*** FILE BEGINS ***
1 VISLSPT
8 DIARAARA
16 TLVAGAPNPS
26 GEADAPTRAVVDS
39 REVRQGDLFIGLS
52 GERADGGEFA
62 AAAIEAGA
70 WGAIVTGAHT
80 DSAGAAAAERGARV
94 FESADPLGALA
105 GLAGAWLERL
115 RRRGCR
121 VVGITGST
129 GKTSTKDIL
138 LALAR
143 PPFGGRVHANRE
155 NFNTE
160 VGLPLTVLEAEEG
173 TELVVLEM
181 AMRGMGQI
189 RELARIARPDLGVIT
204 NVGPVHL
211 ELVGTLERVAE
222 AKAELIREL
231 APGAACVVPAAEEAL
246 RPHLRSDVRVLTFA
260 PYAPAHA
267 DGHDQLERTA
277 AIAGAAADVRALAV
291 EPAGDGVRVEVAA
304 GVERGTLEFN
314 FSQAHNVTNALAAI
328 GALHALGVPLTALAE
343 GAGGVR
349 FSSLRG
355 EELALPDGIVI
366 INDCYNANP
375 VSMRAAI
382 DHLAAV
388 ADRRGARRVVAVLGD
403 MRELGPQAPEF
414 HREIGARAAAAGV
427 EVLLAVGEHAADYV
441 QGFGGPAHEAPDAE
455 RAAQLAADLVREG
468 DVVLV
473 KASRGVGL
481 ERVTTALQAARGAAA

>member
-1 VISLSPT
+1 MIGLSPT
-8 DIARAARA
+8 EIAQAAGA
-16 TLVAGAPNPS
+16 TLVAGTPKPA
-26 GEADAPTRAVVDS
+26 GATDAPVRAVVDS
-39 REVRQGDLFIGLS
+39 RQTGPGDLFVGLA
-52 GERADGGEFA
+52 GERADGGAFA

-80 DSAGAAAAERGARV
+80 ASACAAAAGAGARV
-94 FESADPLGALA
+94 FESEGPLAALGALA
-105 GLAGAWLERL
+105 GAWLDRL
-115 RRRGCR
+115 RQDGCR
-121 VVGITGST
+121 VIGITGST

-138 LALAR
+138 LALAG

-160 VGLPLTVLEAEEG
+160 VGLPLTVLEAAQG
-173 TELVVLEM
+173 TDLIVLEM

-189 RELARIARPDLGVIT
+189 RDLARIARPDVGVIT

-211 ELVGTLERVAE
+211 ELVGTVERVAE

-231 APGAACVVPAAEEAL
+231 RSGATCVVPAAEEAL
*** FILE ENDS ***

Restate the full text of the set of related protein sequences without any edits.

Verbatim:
1 VISLSPT
8 DIARAARA
16 TLVAGAPNPS
26 GEADAPTRAVVDS
39 REVRQGDLFIGLS
52 GERADGGEFA
62 AAAIEAGA
70 WGAIVTGAHT
80 DSAGAAAAERGARV
94 FESADPLGALA
105 GLAGAWLERL
115 RRRGCR
121 VVGITGST
129 GKTSTKDIL
138 LALAR
143 PPFGGRVHANRE
155 NFNTE
160 VGLPLTVLEAEEG
173 TELVVLEM
181 AMRGMGQI
189 RELARIARPDLGVIT
204 NVGPVHL
211 ELVGTLERVAE
222 AKAELIREL
231 APGAACVVPAAEEAL
246 RPHLRSDVRVLTFA
260 PYAPAHA
267 DGHDQLERTA
277 AIAGAAADVRALAV
291 EPAGDGVRVEVAA
304 GVERGTLEFN
314 FSQAHNVTNALAAI
328 GALHALGVPLTALAE
343 GAGGVR
349 FSSLRG
355 EELALPDGIVI
366 INDCYNANP
375 VSMRAAI
382 DHLAAV
388 ADRRGARRVVAVLGD
403 MRELGPQAPEF
414 HREIGARAAAAGV
427 EVLLAVGEHAADYV
441 QGFGGPAHEAPDAE
455 RAAQLAADLVREG
468 DVVLV
473 KASRGVGL
481 ERVTTALQAARGAAA

>member
-1 VISLSPT
+1 MIGLSPT
-8 DIARAARA
+8 EIAQAAGA
-16 TLVAGAPNPS
+16 TLVAGTPKPA
-26 GEADAPTRAVVDS
+26 GATDAPVRAVVDS
-39 REVRQGDLFIGLS
+39 RQTGPGDLFVGLA
-52 GERADGGEFA
+52 GERADGGAFA

-80 DSAGAAAAERGARV
+80 ASACAAAAGAGARV
-94 FESADPLGALA
+94 FESEGPLAALGALA
-105 GLAGAWLERL
+105 GAWLDRL
-115 RRRGCR
+115 RQDGCR
-121 VVGITGST
+121 VIGITGST

-138 LALAR
+138 LALAG

-160 VGLPLTVLEAEEG
+160 VGLPLTVLEAAQG
-173 TELVVLEM
+173 TDLIVLEM

-189 RELARIARPDLGVIT
+189 RDLARIARPDVGVIT

-211 ELVGTLERVAE
+211 ELVGTVERVAE

-231 APGAACVVPAAEEAL
+231 RSGATCVVPAAEEAL